Mondays and Wednesdays rated the best for nonprofit click-through rates, at 2.70%; Sunday, Thursday and Friday trailed at 2.50%. Overall, Tuesdays were the best day for email open rates across industries, at 18.30%.

    Nonprofit emails also slightly exceeded the global averages in bounce rate (1.00% to 0.7%), and unsubscribe rate (0.2% to 0.1%).

    Campaign Monitor said in a press release that the report was developed after analyzing billions of emails sent globally using its platform.

    “Marketing has evolved to become a data-driven discipline, and marketers need to actively measure the effectiveness of their campaigns and programs,” said Lane Harbin, director of marketing at Campaign Monitor, which boasts more than 250,000 customers worldwide. “Savvy marketers can use this information to quickly double down on areas where they are excelling and determine where they need to make improvements in 2020.”

    For nonprofits, the latest findings reinforce an industry-wide trend toward email marketing. Another 2019 report from CampaignMonitor and QGiv found that a plurality of donors – 42% – say they prefer to hear from a nonprofit via email.

    Chris Strub Contributor 

    CMO Network I highlight successful social media strategies from savvy nonprofits.

  • 09 Jan 2020 5:11 AM | Brett Jeffery (Administrator)

    Associations pros frequently cite member engagement as a top challenge, and many of the most effective ways to make easier connections with members are in the digital realm. Here are three items to add to your online engagement plan in the new year.

    If January is for making new year’s resolutions, then association professionals might want to spend some quality time thinking about boosting member engagement in the coming year. Most associations have a good set of digital tools available, but it might be time to take a look at ways you could use them better to make the member experience feel more relevant and real.

    In a GrowthZone survey, association professionals ranked member engagement as the top challenge of 2019, higher than recruitment and retention or challenges with communicating member value, attracting young members, or funding.

    Shaun O’Reilly, vice president of marketing at MemberSuite, thinks member engagement will remain the top challenge in 2020. He argues that association professionals need to start thinking strategically if they want to succeed in making routine touchpoints with time-strapped members. “What we advocate is that associations should engage online through a continuous and segmented approach,” O’Reilly says.

    He suggests three areas where associations can focus on digital engagement this year:

    Member portals. An association’s online community is where members go for information, resources, and connections. O’Reilly believes that many member portals are underutilized or overlooked as engagement opportunities. To get better results this year, he says it helps to think like a community manager.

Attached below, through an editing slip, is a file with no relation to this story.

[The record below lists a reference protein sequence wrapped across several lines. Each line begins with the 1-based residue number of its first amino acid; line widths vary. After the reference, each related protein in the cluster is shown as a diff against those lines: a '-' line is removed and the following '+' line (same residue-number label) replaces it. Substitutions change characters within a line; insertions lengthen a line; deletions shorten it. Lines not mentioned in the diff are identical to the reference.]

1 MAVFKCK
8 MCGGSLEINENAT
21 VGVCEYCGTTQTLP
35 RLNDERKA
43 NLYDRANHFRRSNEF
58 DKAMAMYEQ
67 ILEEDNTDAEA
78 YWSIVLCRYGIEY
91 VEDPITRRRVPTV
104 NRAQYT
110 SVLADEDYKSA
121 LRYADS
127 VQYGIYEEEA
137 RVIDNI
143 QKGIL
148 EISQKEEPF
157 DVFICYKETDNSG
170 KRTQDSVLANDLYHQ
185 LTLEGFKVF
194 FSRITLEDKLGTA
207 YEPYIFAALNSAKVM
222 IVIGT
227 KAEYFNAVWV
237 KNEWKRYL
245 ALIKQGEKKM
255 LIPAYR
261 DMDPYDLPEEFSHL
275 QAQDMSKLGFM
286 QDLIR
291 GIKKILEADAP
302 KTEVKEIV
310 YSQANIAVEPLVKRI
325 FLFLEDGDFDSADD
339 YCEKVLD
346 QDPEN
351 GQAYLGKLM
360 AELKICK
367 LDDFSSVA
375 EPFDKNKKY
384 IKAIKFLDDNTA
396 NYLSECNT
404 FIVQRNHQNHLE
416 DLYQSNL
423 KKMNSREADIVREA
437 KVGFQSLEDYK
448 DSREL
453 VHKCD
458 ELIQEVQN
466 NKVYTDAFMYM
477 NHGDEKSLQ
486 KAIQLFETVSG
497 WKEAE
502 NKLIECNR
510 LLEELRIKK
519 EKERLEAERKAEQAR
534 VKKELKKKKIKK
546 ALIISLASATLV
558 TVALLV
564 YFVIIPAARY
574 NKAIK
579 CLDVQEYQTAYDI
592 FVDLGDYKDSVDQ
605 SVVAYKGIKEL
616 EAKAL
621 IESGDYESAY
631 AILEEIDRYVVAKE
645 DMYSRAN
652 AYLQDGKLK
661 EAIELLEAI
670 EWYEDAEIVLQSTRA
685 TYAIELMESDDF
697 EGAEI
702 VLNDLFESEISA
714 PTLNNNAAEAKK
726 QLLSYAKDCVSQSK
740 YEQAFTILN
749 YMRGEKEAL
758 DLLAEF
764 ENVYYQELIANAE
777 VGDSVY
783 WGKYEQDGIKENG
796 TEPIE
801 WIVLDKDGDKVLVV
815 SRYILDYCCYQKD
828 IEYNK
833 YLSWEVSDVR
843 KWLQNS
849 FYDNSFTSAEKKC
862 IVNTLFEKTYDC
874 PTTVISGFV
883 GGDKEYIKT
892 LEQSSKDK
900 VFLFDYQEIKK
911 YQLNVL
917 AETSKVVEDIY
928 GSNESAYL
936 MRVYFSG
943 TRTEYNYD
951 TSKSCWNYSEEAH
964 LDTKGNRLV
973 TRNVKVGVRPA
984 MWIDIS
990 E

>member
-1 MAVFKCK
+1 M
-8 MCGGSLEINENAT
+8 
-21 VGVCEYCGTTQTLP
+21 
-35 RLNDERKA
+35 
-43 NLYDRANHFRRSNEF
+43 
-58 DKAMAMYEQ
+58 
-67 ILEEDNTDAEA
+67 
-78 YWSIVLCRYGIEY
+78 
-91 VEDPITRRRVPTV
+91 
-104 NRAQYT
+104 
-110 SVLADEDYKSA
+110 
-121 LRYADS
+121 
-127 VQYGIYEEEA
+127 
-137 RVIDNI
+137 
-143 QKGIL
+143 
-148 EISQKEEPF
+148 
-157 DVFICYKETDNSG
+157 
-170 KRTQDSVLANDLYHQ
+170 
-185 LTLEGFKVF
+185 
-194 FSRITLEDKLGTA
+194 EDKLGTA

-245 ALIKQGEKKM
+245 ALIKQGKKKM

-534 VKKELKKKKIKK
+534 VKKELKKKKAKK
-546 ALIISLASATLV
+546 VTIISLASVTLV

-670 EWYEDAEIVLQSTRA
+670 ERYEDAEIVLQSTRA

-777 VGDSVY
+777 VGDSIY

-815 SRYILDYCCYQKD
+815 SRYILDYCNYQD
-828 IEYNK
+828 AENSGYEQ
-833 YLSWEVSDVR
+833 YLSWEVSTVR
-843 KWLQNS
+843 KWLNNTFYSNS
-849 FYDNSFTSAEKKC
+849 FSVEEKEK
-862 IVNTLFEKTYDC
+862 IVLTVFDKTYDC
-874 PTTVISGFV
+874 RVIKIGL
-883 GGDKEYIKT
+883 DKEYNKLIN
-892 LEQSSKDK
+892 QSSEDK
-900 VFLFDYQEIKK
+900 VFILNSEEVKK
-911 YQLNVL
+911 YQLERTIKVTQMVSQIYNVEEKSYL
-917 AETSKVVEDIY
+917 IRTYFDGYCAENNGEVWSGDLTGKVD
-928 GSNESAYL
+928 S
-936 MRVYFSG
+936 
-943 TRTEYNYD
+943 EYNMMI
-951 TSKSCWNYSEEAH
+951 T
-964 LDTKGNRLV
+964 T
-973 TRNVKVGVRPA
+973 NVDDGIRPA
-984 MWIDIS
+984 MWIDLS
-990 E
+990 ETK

You might already have a community manager on staff, but you could cross-train other staff members and member volunteers to serve as community ambassadors. This creates champions who know how to cultivate and encourage community conversations online. “With the right functionality and people, [a member portal] can transform into a dynamic place for online engagement,” he says.

    Social media diversification. This could be the year you break out of business as usual on social media. O’Reilly says associations should go beyond pushing social posts to followers and embrace social media as a customer service interface, as many brands do. “Look at all the different channels you’re on and think about how you might use them differently to deliver messaging and support,” he says.

    Also consider new platforms for engagement. For instance, Fast Company recently reported that Facebook engagement is declining, whereas TikTok engagement is growing quickly, especially with millennials and members of Gen Z. How might you use TikTok to engage members?

    Sponsored content. Too often, O’Reilly says, sponsored content is viewed purely as a nondues revenue opportunity. “However, I think associations need to get more creative if they want to find digital content opportunities that can serve revenue goals and member engagement,” he says. “Sponsored content is not just about getting in front of people; it’s about building a connection.”

    A strong sponsored content program provides valuable knowledge and information to readers from sponsors with expertise to share. In turn, it gives sponsors a platform to create a meaningful connection to the community. In the new year, O’Reilly says, associations should look for opportunities to start or grow a sponsored content program as a way to drive engagement as well as revenue.

    Have you found member engagement to be a challenge at your association? How are you addressing the issue through digital engagement? Post your comments below.


    Tim Ebner is a senior editor for Associations Now. He covers membership, leadership, and governance issues.